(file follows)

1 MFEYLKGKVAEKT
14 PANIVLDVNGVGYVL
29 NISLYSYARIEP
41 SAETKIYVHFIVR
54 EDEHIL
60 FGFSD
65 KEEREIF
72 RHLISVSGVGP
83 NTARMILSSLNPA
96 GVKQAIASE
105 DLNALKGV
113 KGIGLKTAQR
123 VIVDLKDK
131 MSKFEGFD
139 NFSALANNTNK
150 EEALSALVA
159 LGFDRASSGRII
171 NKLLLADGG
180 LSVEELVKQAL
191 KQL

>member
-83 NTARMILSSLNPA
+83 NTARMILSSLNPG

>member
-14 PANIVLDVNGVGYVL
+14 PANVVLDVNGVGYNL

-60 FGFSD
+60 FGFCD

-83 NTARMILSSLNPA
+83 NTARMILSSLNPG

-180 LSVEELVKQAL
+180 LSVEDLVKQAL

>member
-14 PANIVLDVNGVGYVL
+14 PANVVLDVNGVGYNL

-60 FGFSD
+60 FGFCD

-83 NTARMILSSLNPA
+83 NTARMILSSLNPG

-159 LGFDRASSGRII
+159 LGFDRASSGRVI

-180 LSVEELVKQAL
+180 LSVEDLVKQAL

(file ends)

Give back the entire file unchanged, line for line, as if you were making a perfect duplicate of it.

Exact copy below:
1 MFEYLKGKVAEKT
14 PANIVLDVNGVGYVL
29 NISLYSYARIEP
41 SAETKIYVHFIVR
54 EDEHIL
60 FGFSD
65 KEEREIF
72 RHLISVSGVGP
83 NTARMILSSLNPA
96 GVKQAIASE
105 DLNALKGV
113 KGIGLKTAQR
123 VIVDLKDK
131 MSKFEGFD
139 NFSALANNTNK
150 EEALSALVA
159 LGFDRASSGRII
171 NKLLLADGG
180 LSVEELVKQAL
191 KQL

>member
-83 NTARMILSSLNPA
+83 NTARMILSSLNPG

>member
-14 PANIVLDVNGVGYVL
+14 PANVVLDVNGVGYNL

-60 FGFSD
+60 FGFCD

-83 NTARMILSSLNPA
+83 NTARMILSSLNPG

-180 LSVEELVKQAL
+180 LSVEDLVKQAL

>member
-14 PANIVLDVNGVGYVL
+14 PANVVLDVNGVGYNL

-60 FGFSD
+60 FGFCD

-83 NTARMILSSLNPA
+83 NTARMILSSLNPG

-159 LGFDRASSGRII
+159 LGFDRASSGRVI

-180 LSVEELVKQAL
+180 LSVEDLVKQAL